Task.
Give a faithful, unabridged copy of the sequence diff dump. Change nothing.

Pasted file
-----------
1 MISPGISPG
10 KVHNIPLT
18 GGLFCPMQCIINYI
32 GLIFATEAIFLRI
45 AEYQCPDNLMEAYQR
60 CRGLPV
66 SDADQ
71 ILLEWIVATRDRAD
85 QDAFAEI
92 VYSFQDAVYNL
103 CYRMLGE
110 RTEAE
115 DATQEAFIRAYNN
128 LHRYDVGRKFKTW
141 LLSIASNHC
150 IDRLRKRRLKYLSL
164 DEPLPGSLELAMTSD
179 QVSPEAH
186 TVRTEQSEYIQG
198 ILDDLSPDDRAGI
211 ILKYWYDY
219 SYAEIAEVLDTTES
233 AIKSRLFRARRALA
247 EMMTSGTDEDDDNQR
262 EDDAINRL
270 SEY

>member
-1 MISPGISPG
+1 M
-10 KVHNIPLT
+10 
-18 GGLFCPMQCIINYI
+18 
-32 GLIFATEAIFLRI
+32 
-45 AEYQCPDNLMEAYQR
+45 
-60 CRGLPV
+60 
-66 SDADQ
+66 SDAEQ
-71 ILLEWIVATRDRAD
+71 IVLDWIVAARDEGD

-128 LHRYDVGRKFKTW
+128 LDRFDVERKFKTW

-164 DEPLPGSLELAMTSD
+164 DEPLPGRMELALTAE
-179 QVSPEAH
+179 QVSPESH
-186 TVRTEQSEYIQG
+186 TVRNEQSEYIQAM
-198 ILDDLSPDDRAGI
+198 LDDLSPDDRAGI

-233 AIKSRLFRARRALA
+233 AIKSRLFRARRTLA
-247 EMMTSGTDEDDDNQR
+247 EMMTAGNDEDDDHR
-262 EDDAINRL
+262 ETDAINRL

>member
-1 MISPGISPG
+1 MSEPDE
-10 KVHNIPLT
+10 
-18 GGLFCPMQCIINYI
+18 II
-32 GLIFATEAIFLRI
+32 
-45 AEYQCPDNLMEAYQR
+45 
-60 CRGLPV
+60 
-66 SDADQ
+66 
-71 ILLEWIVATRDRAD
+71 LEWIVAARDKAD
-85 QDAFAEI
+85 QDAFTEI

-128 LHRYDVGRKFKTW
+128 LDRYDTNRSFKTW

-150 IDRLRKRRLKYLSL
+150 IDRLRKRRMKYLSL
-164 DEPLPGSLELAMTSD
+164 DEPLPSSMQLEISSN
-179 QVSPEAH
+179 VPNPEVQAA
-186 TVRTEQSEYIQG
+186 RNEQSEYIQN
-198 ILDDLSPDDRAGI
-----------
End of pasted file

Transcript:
1 MISPGISPG
10 KVHNIPLT
18 GGLFCPMQCIINYI
32 GLIFATEAIFLRI
45 AEYQCPDNLMEAYQR
60 CRGLPV
66 SDADQ
71 ILLEWIVATRDRAD
85 QDAFAEI
92 VYSFQDAVYNL
103 CYRMLGE
110 RTEAE
115 DATQEAFIRAYNN
128 LHRYDVGRKFKTW
141 LLSIASNHC
150 IDRLRKRRLKYLSL
164 DEPLPGSLELAMTSD
179 QVSPEAH
186 TVRTEQSEYIQG
198 ILDDLSPDDRAGI
211 ILKYWYDY
219 SYAEIAEVLDTTES
233 AIKSRLFRARRALA
247 EMMTSGTDEDDDNQR
262 EDDAINRL
270 SEY

>member
-1 MISPGISPG
+1 M
-10 KVHNIPLT
+10 
-18 GGLFCPMQCIINYI
+18 
-32 GLIFATEAIFLRI
+32 
-45 AEYQCPDNLMEAYQR
+45 
-60 CRGLPV
+60 
-66 SDADQ
+66 SDAEQ
-71 ILLEWIVATRDRAD
+71 IVLDWIVAARDEGD

-128 LHRYDVGRKFKTW
+128 LDRFDVERKFKTW

-164 DEPLPGSLELAMTSD
+164 DEPLPGRMELALTAE
-179 QVSPEAH
+179 QVSPESH
-186 TVRTEQSEYIQG
+186 TVRNEQSEYIQAM
-198 ILDDLSPDDRAGI
+198 LDDLSPDDRAGI

-233 AIKSRLFRARRALA
+233 AIKSRLFRARRTLA
-247 EMMTSGTDEDDDNQR
+247 EMMTAGNDEDDDHR
-262 EDDAINRL
+262 ETDAINRL

>member
-1 MISPGISPG
+1 MSEPDE
-10 KVHNIPLT
+10 
-18 GGLFCPMQCIINYI
+18 II
-32 GLIFATEAIFLRI
+32 
-45 AEYQCPDNLMEAYQR
+45 
-60 CRGLPV
+60 
-66 SDADQ
+66 
-71 ILLEWIVATRDRAD
+71 LEWIVAARDKAD
-85 QDAFAEI
+85 QDAFTEI

-128 LHRYDVGRKFKTW
+128 LDRYDTNRSFKTW

-150 IDRLRKRRLKYLSL
+150 IDRLRKRRMKYLSL
-164 DEPLPGSLELAMTSD
+164 DEPLPSSMQLEISSN
-179 QVSPEAH
+179 VPNPEVQAA
-186 TVRTEQSEYIQG
+186 RNEQSEYIQN
-198 ILDDLSPDDRAGI